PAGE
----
Monday 6 June 2022

Objects Have Stories

Objects have stories.

Objects have stories for those willing to listen to what they say, so see what they show. To those who can Hear without ears, See without eyes.

Objects have stories, memories, of time before. Some stories are stories of joy and innocence. Some stories are stories are stories of darkness and fire and the unknown beyond the fire’s light. Some stories are stories of pain and sorrow. But all stories are memories, echoed across time.

Memory is the bones, blood enlivens the bones. But not all bones are made of calcium and marrow. The objects left behind are part of the bones of a soul. An arrow or spearhead, a set of dice, a pack of cards, an old makeup table, a cherished book, a knife or gun, a birthday card, a coin. Items left behind are as much bone as the bleached or breaking down actual bones, and hold memories, too.

And blood doesn’t always have to be spilled to enliven these bones. The blood rushes through the seer, the listener, and as attention shifts, reaches, finds the object, power follows, for power follows attention. That power is the power of the blood, iron rich blood swirling, like 18,562 tiny magnets, power, swirling, enlivening the bones, the objects, once held dear or just held.

Objects have stories.

A piece of pottery from a shell mound near Berkeley, where many claim it shouldn’t be. A circle of people in the dark, a fire burning near the shore of an ocean not quite as old as now, bowls filled with fish. An old man chip, chip, chipping and arrowhead.

A leg bone of a deer, actual bone, laying beside the river, the Laramie River in Wyoming. Visions of the deer walking, alert, then a foot caught, a slow end, coyotes clean the bones.

An old key, opener of doors, in a cup of keys in an antique store in Boulder, carried long in a pocket, flashes of solid wood doors, tarnished brass locks. An old woman’s hand shaking, the feel of ache in your own hand, arthritis, or the memory of it. The door opens.

Cherished jewelry grandmother to grand daughter. The blood of family brings echoes beyond just the objects. A red flower or sun, red jade set in pewter, flashes of a long corridor, sun through breaks, windows or openings, jade and pewter on a young woman, a flash of fur on a dressing table. Beads, flashes of foreign lands and more familiar places, sitting and waiting, waiting for return.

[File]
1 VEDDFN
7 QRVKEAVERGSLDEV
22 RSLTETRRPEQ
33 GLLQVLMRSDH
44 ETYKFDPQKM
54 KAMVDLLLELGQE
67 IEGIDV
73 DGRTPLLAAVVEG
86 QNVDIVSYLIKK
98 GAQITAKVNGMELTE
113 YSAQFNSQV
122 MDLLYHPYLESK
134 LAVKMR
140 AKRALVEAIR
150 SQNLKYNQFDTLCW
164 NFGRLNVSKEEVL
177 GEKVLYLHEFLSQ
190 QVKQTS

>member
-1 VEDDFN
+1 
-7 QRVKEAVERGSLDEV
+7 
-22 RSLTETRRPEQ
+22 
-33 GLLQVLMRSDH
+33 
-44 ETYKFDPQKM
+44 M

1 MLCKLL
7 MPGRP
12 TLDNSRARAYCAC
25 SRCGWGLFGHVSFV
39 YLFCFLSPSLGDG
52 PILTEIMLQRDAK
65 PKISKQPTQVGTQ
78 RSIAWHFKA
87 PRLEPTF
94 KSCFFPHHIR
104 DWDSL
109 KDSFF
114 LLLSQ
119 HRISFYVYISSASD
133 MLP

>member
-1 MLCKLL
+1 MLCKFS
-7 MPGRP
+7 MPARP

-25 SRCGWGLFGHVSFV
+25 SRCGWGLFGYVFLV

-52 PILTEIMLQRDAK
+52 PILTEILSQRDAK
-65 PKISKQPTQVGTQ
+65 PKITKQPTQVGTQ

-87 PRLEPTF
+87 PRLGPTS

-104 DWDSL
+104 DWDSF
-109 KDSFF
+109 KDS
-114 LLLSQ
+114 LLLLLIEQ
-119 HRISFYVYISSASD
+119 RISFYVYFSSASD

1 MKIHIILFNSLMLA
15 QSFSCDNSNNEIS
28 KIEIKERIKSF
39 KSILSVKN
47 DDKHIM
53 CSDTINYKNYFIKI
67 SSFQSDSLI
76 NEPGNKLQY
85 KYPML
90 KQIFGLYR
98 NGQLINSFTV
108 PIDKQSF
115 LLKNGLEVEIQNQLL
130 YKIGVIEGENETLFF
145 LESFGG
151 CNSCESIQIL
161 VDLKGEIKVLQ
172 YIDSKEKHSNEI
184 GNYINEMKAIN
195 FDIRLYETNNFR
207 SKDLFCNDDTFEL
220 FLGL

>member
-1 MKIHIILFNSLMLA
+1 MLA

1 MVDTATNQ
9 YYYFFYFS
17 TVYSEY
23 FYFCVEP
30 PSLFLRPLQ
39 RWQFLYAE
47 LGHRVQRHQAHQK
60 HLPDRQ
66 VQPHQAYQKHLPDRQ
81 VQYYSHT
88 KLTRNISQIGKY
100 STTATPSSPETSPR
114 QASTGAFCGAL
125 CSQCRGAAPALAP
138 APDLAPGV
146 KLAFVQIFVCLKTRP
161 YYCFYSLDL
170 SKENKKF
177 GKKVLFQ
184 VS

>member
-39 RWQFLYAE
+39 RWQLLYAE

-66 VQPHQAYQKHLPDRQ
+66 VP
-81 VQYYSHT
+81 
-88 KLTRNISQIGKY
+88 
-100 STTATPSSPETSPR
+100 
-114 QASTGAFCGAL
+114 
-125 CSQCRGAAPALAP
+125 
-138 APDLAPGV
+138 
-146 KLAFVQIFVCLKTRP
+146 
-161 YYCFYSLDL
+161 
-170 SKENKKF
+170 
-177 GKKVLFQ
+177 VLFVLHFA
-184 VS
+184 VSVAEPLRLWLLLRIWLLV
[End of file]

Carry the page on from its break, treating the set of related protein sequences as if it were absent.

Some objects whisper, the bare hint of the stories they recall, quieter and quieter as the years pass. Some objects scream, loud and vivid stories, growing stronger with age, the story echoing through the halls of time.

Objects have stories. They just wait for one who can See the stories without eyes, Hear the stories without ears. They wait for those who can. They wait for those willing.

They wait for someone to go calm and pay attention, to not pull back from the dull ache the time past causes, not just the echo of pain long gone, but an ache in the bones as bones call out to bones, blood calls out to blood. An ache in reaching through the cold/hot echoing halls of time, to find the story, to learn what is says.

Objects have stories. Will you witness them?

~Bethany “Lorekeeper” Davis, Muninn’s Kiss

Friday 28 June 2019

Gate 117: Zayin-Lamed (זל)

The 117th gate of the 231 gates is זל, Zayin Lamed.

ז - Zayin - Weapon, Sword, Arm, Strength, Will, Choice, Desire, Actively impacting the world, Marriage, War, Wife, Husband, Crown, Completion, To Act

ל - Lamed - Ox Goad, Staff, Prod, Go Forward, Tongue, To Learn, To Teach, Secret Heart of Eve, Tower Soaring in the Air, Heart that Understands Knowledge

זול - zûwl - to shake, to shatter, figuratively to treat lightly, lavish, despise
לוז - lûwz - to turn aside, to depart, be perverse, depart, froward, perverse (-ness)
אָזל - âzal - “I will” + ״זל״ - go away, disappear, fail, gad about, go to and fro, yarn, be gone (spent), be exhausted, evaporate, to roll, to spin (in the sense of rolling, but used in weaver), to take away, to troll or trowl
הלּז - hallâz - “the” + “לּז” - this or that, side, that, this
נזל - nâzal - “we” + “זל” - to drip or shed by trickling, distil, drop, flood, cause to flow, flowing, gush out, melt, pour, pour down, running water, stream

Literally, Zayin-Lamed, the Weapon (or Arm) and the Ox Hoad, figuratively, to cut and to prod, to move away and to move forward.